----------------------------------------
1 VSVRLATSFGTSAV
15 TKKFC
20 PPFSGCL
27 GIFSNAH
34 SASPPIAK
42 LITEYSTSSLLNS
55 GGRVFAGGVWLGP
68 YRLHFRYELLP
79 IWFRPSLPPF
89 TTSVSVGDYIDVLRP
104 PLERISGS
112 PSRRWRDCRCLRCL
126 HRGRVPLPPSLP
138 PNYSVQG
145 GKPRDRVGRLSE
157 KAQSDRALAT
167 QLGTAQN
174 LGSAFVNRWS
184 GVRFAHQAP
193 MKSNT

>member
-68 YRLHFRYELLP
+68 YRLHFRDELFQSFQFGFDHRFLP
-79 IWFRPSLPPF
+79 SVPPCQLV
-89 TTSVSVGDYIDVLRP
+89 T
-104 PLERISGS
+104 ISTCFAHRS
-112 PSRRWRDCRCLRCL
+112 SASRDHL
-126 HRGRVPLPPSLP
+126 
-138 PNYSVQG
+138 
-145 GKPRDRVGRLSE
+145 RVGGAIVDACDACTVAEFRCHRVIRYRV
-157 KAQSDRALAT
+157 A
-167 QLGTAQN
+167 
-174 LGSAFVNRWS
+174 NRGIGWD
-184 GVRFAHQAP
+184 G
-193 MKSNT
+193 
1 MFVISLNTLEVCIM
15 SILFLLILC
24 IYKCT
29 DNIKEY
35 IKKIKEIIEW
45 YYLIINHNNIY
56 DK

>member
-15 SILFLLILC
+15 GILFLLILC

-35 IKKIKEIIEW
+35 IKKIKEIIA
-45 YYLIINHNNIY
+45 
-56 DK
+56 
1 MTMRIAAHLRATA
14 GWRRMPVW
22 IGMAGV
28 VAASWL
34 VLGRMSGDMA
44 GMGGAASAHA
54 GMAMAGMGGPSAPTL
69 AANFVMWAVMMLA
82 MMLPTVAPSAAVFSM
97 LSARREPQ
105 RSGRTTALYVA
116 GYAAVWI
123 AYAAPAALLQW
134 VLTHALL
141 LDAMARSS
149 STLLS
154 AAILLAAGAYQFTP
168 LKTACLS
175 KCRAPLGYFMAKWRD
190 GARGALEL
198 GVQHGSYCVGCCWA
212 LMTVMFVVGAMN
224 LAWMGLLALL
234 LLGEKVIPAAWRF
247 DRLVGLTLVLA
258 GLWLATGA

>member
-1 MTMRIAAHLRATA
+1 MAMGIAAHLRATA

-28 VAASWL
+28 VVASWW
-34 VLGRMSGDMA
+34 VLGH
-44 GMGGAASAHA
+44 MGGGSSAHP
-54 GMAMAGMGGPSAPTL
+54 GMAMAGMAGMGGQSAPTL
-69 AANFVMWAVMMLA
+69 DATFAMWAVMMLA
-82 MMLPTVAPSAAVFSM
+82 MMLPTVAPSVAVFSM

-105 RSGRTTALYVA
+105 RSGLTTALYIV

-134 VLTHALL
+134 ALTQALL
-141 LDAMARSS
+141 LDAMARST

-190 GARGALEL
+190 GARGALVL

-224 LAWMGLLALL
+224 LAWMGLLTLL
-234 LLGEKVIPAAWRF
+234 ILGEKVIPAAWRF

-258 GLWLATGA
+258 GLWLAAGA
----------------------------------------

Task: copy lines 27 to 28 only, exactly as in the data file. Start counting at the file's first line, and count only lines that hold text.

+89 T
-104 PLERISGS